Actor's Guild’s Strike Rules for Actors, Explained: Yeap, It's a Complete Hollywood Halt
SAG-AFTRA finalized their list of what the members of the Guild are not allowed to do during the strike, and boy will it render the industry completely stagnant.
Even after the strike was announced, some people were saying stuff like, “They can’t really prevent actors from acting, can they?” While those folks may be just unfamiliar with the concept of a strike, it doesn’t matter now: as SAG-AFTRA released the full list of forbidden actions for its members, they are virtually allowed to do… Nothing.
Yes, they are not just prohibited from playing in movies and TV series — the list includes pretty much everything even remotely related to work-ish activities. We’ve summed it up for you, and while you’re reading, keep in mind that these rules now apply to over 160,000 professionals in the industry, not a couple of Joey Tribbianis.
For the duration of the strike, the Guild’s members can’t act, sing, dance, perform stunts, puppeteer, pilot on-camera aircraft, or perform capture or motion capture work. We get all the other points, but piloting aircraft?.. Does it mean that submarines are OK or what’s the point of specifically highlighting aircraft then?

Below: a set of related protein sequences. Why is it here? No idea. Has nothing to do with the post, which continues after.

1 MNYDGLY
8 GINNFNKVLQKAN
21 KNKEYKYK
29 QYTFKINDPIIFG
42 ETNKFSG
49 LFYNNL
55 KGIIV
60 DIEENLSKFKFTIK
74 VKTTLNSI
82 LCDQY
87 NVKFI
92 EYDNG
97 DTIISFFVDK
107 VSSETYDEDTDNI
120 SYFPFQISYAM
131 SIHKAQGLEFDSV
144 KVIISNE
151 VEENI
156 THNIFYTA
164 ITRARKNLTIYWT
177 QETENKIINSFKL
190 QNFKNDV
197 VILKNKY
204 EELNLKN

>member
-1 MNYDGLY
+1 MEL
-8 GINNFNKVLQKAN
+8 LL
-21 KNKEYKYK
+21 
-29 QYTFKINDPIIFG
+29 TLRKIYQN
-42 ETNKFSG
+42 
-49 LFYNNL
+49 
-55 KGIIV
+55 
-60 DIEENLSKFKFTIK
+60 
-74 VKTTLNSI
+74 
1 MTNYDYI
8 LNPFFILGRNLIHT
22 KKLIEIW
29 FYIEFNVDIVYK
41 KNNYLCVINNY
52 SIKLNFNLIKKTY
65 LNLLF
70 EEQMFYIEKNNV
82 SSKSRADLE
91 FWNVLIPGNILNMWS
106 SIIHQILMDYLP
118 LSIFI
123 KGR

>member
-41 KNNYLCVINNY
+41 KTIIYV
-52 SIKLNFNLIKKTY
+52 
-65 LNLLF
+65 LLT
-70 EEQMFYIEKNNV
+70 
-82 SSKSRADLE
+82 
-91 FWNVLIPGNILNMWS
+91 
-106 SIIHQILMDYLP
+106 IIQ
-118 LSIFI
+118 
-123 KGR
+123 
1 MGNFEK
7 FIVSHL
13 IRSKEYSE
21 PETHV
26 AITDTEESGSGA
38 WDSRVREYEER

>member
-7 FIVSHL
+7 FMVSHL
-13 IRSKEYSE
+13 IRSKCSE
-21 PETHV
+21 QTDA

In terms of off-camera work, the following acts are forbidden: looping, doing promos and trailers, voice acting, singing, narrating, stunt coordinating, doing background and stand-in work, and doing photos, wardrobe/makeup tests, rehearsals and camera tests, scannings, and auditions including self-taping. So, nothing at all.
Promotion and events
Tours, personal appearances, interviews, conventions, fan expos, festivals, FYC events, panels, premieres, screenings, award shows, junkets, podcasts, social media activities, and all other forms of PR and publicity events are prohibited for the duration of the strike. Your favorite actors will be gone from the public space for now.
Negotiations and services
Just in case someone decides to get smart, the Guild’s members won’t be able to consent to agreements to perform covered services or services related to them in the future. They also can’t consent to the use of their digital replicas or reuse of previously created content and interacting with struck productions in any way.
See? We told you: the Guild’s actors can’t do virtually anything work-related now, and there are pretty much no loopholes left (thanks to the negotiations rule set, specifically). If the producers don’t hurry up to accept the two striking Guilds’ demands, the entire Hollywood will enter the biggest halt in history.
Sure, the studios are rich — but it’s not like you can make movies without scripts and actors. And each day of the halt will cost the producers millions upon millions of dollars.